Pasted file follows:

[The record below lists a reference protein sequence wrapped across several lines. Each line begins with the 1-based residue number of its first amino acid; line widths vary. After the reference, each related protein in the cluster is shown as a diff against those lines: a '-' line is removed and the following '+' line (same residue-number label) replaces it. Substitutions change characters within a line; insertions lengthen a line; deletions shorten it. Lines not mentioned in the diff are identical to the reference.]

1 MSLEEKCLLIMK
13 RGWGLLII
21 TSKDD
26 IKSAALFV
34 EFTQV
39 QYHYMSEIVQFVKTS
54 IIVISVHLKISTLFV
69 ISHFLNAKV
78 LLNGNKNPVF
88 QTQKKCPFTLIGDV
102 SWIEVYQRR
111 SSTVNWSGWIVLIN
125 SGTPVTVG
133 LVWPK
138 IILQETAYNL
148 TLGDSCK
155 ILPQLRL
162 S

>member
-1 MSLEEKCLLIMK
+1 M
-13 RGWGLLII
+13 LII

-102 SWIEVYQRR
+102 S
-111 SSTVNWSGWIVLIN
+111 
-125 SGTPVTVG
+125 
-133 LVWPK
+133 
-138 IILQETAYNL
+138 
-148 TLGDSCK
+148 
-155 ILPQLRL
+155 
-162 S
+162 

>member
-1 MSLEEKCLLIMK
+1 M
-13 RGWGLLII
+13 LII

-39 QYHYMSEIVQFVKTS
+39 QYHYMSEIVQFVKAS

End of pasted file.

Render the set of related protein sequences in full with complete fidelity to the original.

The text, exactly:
[The record below lists a reference protein sequence wrapped across several lines. Each line begins with the 1-based residue number of its first amino acid; line widths vary. After the reference, each related protein in the cluster is shown as a diff against those lines: a '-' line is removed and the following '+' line (same residue-number label) replaces it. Substitutions change characters within a line; insertions lengthen a line; deletions shorten it. Lines not mentioned in the diff are identical to the reference.]

1 MSLEEKCLLIMK
13 RGWGLLII
21 TSKDD
26 IKSAALFV
34 EFTQV
39 QYHYMSEIVQFVKTS
54 IIVISVHLKISTLFV
69 ISHFLNAKV
78 LLNGNKNPVF
88 QTQKKCPFTLIGDV
102 SWIEVYQRR
111 SSTVNWSGWIVLIN
125 SGTPVTVG
133 LVWPK
138 IILQETAYNL
148 TLGDSCK
155 ILPQLRL
162 S

>member
-1 MSLEEKCLLIMK
+1 M
-13 RGWGLLII
+13 LII

-102 SWIEVYQRR
+102 S
-111 SSTVNWSGWIVLIN
+111 
-125 SGTPVTVG
+125 
-133 LVWPK
+133 
-138 IILQETAYNL
+138 
-148 TLGDSCK
+148 
-155 ILPQLRL
+155 
-162 S
+162 

>member
-1 MSLEEKCLLIMK
+1 M
-13 RGWGLLII
+13 LII

-39 QYHYMSEIVQFVKTS
+39 QYHYMSEIVQFVKAS